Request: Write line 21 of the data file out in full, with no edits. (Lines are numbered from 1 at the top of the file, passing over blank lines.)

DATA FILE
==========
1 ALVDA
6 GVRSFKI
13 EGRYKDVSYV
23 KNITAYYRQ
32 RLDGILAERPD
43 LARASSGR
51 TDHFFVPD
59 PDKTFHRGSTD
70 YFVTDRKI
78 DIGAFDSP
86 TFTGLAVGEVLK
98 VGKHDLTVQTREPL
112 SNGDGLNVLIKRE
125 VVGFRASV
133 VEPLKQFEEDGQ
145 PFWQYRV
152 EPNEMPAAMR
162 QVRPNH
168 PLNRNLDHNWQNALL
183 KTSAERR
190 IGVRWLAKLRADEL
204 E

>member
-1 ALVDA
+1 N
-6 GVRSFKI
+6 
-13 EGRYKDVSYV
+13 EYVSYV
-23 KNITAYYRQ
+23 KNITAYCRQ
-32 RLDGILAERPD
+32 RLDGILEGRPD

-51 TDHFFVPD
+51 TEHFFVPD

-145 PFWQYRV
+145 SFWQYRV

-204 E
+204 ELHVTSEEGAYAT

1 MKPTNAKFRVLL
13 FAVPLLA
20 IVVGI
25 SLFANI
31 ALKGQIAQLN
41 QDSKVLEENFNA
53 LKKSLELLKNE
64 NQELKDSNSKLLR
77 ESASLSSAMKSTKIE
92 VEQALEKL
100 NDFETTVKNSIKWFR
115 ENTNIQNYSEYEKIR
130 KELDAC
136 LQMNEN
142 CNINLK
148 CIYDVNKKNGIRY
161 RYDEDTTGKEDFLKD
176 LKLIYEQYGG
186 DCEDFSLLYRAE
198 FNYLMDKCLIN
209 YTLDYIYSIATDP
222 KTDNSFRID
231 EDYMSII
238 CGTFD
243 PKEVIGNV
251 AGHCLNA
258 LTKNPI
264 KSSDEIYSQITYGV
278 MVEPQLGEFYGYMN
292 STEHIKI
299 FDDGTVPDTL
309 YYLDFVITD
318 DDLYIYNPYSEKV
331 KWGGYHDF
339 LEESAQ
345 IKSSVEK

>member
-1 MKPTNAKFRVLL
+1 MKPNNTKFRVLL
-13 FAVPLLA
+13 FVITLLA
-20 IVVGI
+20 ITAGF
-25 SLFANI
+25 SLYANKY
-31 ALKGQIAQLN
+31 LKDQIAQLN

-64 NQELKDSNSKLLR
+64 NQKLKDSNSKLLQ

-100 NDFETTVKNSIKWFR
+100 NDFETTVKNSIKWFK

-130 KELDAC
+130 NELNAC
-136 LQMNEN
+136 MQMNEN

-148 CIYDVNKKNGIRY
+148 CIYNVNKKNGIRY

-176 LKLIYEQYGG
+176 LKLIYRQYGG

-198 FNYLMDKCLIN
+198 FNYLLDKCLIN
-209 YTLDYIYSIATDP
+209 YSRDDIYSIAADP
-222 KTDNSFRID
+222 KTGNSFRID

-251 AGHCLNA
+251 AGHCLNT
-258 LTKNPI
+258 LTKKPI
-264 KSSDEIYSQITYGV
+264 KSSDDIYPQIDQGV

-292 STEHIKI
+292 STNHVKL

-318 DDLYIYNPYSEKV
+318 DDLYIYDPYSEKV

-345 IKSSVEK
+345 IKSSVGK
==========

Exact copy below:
190 IGVRWLAKLRADEL